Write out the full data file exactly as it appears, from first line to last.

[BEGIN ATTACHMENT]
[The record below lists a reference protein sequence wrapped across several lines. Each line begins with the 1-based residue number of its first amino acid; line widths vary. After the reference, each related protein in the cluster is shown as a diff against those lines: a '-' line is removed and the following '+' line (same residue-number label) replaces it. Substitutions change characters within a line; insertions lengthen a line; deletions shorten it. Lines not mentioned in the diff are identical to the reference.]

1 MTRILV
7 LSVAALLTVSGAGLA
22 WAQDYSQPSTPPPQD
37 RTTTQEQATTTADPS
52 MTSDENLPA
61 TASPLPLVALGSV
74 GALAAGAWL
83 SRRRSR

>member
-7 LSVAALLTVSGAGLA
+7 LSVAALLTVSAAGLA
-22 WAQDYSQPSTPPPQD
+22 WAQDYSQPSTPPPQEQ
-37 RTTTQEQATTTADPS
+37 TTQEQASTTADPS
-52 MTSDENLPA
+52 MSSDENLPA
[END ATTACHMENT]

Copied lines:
[The record below lists a reference protein sequence wrapped across several lines. Each line begins with the 1-based residue number of its first amino acid; line widths vary. After the reference, each related protein in the cluster is shown as a diff against those lines: a '-' line is removed and the following '+' line (same residue-number label) replaces it. Substitutions change characters within a line; insertions lengthen a line; deletions shorten it. Lines not mentioned in the diff are identical to the reference.]

1 MTRILV
7 LSVAALLTVSGAGLA
22 WAQDYSQPSTPPPQD
37 RTTTQEQATTTADPS
52 MTSDENLPA
61 TASPLPLVALGSV
74 GALAAGAWL
83 SRRRSR

>member
-7 LSVAALLTVSGAGLA
+7 LSVAALLTVSAAGLA
-22 WAQDYSQPSTPPPQD
+22 WAQDYSQPSTPPPQEQ
-37 RTTTQEQATTTADPS
+37 TTQEQASTTADPS
-52 MTSDENLPA
+52 MSSDENLPA